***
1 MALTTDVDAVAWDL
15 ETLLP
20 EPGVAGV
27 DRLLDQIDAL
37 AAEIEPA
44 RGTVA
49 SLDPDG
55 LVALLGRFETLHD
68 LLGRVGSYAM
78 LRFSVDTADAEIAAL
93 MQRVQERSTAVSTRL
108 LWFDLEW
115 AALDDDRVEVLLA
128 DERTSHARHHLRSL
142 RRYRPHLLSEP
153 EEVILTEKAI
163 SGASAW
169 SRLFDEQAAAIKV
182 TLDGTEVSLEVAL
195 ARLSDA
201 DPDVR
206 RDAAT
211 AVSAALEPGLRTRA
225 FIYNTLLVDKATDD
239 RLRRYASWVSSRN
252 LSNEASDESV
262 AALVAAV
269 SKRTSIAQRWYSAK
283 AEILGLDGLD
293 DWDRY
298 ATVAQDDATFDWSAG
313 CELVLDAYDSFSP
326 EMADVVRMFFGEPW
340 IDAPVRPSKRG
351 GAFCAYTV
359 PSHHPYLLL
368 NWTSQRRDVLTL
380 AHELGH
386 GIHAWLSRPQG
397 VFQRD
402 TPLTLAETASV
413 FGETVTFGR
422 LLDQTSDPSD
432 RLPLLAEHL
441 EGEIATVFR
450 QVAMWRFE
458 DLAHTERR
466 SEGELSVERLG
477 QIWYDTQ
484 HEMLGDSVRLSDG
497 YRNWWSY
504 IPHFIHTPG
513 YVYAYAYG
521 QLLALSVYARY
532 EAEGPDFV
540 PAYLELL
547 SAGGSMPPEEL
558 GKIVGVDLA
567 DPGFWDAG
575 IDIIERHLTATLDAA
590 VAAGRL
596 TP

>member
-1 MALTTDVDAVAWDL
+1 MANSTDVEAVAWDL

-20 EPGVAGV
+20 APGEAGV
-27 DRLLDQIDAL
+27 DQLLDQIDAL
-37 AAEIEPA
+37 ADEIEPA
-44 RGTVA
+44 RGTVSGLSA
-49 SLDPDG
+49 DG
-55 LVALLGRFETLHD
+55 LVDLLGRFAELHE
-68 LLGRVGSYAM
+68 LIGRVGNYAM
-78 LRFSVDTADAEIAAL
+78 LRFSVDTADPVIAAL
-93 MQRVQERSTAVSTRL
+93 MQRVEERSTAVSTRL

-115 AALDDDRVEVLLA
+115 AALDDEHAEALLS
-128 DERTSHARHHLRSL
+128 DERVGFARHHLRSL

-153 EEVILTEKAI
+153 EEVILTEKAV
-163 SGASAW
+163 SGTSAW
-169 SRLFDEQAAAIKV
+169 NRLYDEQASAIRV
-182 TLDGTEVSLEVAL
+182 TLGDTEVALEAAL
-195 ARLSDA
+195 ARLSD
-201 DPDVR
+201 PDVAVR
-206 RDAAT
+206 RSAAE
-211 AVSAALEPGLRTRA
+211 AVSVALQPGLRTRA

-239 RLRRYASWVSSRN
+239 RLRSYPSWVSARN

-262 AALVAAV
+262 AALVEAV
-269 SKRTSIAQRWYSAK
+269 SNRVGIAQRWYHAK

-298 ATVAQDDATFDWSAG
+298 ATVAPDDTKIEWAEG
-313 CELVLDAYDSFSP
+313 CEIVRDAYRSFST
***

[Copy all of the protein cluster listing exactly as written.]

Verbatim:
1 MALTTDVDAVAWDL
15 ETLLP
20 EPGVAGV
27 DRLLDQIDAL
37 AAEIEPA
44 RGTVA
49 SLDPDG
55 LVALLGRFETLHD
68 LLGRVGSYAM
78 LRFSVDTADAEIAAL
93 MQRVQERSTAVSTRL
108 LWFDLEW
115 AALDDDRVEVLLA
128 DERTSHARHHLRSL
142 RRYRPHLLSEP
153 EEVILTEKAI
163 SGASAW
169 SRLFDEQAAAIKV
182 TLDGTEVSLEVAL
195 ARLSDA
201 DPDVR
206 RDAAT
211 AVSAALEPGLRTRA
225 FIYNTLLVDKATDD
239 RLRRYASWVSSRN
252 LSNEASDESV
262 AALVAAV
269 SKRTSIAQRWYSAK
283 AEILGLDGLD
293 DWDRY
298 ATVAQDDATFDWSAG
313 CELVLDAYDSFSP
326 EMADVVRMFFGEPW
340 IDAPVRPSKRG
351 GAFCAYTV
359 PSHHPYLLL
368 NWTSQRRDVLTL
380 AHELGH
386 GIHAWLSRPQG
397 VFQRD
402 TPLTLAETASV
413 FGETVTFGR
422 LLDQTSDPSD
432 RLPLLAEHL
441 EGEIATVFR
450 QVAMWRFE
458 DLAHTERR
466 SEGELSVERLG
477 QIWYDTQ
484 HEMLGDSVRLSDG
497 YRNWWSY
504 IPHFIHTPG
513 YVYAYAYG
521 QLLALSVYARY
532 EAEGPDFV
540 PAYLELL
547 SAGGSMPPEEL
558 GKIVGVDLA
567 DPGFWDAG
575 IDIIERHLTATLDAA
590 VAAGRL
596 TP

>member
-1 MALTTDVDAVAWDL
+1 MANSTDVEAVAWDL

-20 EPGVAGV
+20 APGEAGV
-27 DRLLDQIDAL
+27 DQLLDQIDAL
-37 AAEIEPA
+37 ADEIEPA
-44 RGTVA
+44 RGTVSGLSA
-49 SLDPDG
+49 DG
-55 LVALLGRFETLHD
+55 LVDLLGRFAELHE
-68 LLGRVGSYAM
+68 LIGRVGNYAM
-78 LRFSVDTADAEIAAL
+78 LRFSVDTADPVIAAL
-93 MQRVQERSTAVSTRL
+93 MQRVEERSTAVSTRL

-115 AALDDDRVEVLLA
+115 AALDDEHAEALLS
-128 DERTSHARHHLRSL
+128 DERVGFARHHLRSL

-153 EEVILTEKAI
+153 EEVILTEKAV
-163 SGASAW
+163 SGTSAW
-169 SRLFDEQAAAIKV
+169 NRLYDEQASAIRV
-182 TLDGTEVSLEVAL
+182 TLGDTEVALEAAL
-195 ARLSDA
+195 ARLSD
-201 DPDVR
+201 PDVAVR
-206 RDAAT
+206 RSAAE
-211 AVSAALEPGLRTRA
+211 AVSVALQPGLRTRA

-239 RLRRYASWVSSRN
+239 RLRSYPSWVSARN

-262 AALVAAV
+262 AALVEAV
-269 SKRTSIAQRWYSAK
+269 SNRVGIAQRWYHAK

-298 ATVAQDDATFDWSAG
+298 ATVAPDDTKIEWAEG
-313 CELVLDAYDSFSP
+313 CEIVRDAYRSFST